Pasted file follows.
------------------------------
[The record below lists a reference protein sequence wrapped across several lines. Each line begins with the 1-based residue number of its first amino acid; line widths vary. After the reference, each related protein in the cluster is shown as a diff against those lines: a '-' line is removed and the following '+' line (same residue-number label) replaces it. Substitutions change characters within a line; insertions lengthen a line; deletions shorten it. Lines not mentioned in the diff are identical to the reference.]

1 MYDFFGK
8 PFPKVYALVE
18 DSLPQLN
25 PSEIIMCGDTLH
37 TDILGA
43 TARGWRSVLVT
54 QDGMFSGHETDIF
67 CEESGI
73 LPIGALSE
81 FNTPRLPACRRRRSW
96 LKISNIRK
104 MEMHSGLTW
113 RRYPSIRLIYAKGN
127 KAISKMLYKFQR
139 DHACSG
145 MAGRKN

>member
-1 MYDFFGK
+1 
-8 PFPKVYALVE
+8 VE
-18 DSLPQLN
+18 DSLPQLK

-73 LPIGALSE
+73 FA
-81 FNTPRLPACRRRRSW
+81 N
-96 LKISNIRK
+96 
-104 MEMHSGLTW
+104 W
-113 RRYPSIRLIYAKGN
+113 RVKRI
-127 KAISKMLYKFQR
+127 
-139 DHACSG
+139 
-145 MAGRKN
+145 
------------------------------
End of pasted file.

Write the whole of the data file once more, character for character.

[The record below lists a reference protein sequence wrapped across several lines. Each line begins with the 1-based residue number of its first amino acid; line widths vary. After the reference, each related protein in the cluster is shown as a diff against those lines: a '-' line is removed and the following '+' line (same residue-number label) replaces it. Substitutions change characters within a line; insertions lengthen a line; deletions shorten it. Lines not mentioned in the diff are identical to the reference.]

1 MYDFFGK
8 PFPKVYALVE
18 DSLPQLN
25 PSEIIMCGDTLH
37 TDILGA
43 TARGWRSVLVT
54 QDGMFSGHETDIF
67 CEESGI
73 LPIGALSE
81 FNTPRLPACRRRRSW
96 LKISNIRK
104 MEMHSGLTW
113 RRYPSIRLIYAKGN
127 KAISKMLYKFQR
139 DHACSG
145 MAGRKN

>member
-1 MYDFFGK
+1 
-8 PFPKVYALVE
+8 VE
-18 DSLPQLN
+18 DSLPQLK

-73 LPIGALSE
+73 FA
-81 FNTPRLPACRRRRSW
+81 N
-96 LKISNIRK
+96 
-104 MEMHSGLTW
+104 W
-113 RRYPSIRLIYAKGN
+113 RVKRI
-127 KAISKMLYKFQR
+127 
-139 DHACSG
+139 
-145 MAGRKN
+145 